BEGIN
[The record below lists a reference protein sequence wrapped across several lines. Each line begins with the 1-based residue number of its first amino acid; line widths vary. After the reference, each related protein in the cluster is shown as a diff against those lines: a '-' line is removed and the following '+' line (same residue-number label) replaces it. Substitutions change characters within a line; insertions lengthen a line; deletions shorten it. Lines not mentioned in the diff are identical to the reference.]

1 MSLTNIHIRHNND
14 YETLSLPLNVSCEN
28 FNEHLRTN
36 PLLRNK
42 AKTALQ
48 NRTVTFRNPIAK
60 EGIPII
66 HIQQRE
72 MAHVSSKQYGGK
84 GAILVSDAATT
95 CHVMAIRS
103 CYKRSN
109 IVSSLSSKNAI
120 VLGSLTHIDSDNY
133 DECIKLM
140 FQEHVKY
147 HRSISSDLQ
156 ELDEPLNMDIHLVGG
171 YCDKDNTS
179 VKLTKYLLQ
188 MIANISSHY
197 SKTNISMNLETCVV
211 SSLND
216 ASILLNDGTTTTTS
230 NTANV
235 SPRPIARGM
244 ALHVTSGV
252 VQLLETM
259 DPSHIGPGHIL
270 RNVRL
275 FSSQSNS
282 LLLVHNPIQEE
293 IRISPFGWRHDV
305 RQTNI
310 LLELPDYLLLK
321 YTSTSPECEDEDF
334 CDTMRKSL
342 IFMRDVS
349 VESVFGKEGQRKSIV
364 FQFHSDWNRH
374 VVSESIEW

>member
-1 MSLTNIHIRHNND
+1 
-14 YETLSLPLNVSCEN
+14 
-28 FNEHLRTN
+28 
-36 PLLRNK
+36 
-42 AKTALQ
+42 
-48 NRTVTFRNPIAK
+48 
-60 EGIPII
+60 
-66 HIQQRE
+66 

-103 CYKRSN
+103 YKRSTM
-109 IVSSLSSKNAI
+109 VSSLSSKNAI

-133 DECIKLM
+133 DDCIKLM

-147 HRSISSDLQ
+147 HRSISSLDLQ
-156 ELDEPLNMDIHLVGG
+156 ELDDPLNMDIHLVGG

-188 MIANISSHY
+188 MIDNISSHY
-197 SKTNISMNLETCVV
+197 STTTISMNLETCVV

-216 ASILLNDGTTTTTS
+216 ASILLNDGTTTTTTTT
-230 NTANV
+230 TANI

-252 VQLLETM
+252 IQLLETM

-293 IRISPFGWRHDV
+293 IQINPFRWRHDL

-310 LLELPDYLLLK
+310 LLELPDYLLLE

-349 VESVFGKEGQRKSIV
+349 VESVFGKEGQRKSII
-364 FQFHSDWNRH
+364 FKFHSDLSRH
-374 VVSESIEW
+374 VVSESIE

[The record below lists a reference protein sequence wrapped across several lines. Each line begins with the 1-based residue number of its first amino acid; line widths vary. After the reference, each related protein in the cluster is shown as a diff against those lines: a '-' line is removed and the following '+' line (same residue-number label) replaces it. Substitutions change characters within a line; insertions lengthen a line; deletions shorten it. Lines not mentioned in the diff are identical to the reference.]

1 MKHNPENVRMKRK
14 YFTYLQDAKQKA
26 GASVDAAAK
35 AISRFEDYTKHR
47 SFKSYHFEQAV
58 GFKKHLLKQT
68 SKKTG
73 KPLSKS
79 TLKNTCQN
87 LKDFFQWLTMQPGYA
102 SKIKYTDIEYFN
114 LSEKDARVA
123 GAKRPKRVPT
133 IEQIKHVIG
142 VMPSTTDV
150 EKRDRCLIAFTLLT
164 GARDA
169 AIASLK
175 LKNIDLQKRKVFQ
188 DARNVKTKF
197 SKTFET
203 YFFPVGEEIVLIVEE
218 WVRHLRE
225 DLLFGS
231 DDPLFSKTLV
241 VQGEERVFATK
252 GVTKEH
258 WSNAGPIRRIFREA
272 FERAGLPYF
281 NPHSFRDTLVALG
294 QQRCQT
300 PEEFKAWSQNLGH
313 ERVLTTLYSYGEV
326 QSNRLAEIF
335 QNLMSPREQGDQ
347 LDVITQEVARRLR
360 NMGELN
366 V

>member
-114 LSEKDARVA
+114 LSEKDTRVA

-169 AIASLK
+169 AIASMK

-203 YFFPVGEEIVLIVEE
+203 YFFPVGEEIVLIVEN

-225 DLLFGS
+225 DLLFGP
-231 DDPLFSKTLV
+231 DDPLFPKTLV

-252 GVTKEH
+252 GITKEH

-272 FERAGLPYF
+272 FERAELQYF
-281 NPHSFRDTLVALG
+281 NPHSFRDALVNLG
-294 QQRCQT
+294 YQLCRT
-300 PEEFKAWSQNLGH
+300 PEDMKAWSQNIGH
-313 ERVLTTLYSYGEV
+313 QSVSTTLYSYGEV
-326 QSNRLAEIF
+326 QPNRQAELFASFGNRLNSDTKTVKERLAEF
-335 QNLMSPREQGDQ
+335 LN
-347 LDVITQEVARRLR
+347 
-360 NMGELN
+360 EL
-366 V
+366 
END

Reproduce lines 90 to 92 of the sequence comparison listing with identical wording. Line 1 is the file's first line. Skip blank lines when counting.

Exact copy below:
[The record below lists a reference protein sequence wrapped across several lines. Each line begins with the 1-based residue number of its first amino acid; line widths vary. After the reference, each related protein in the cluster is shown as a diff against those lines: a '-' line is removed and the following '+' line (same residue-number label) replaces it. Substitutions change characters within a line; insertions lengthen a line; deletions shorten it. Lines not mentioned in the diff are identical to the reference.]

1 MKHNPENVRMKRK
14 YFTYLQDAKQKA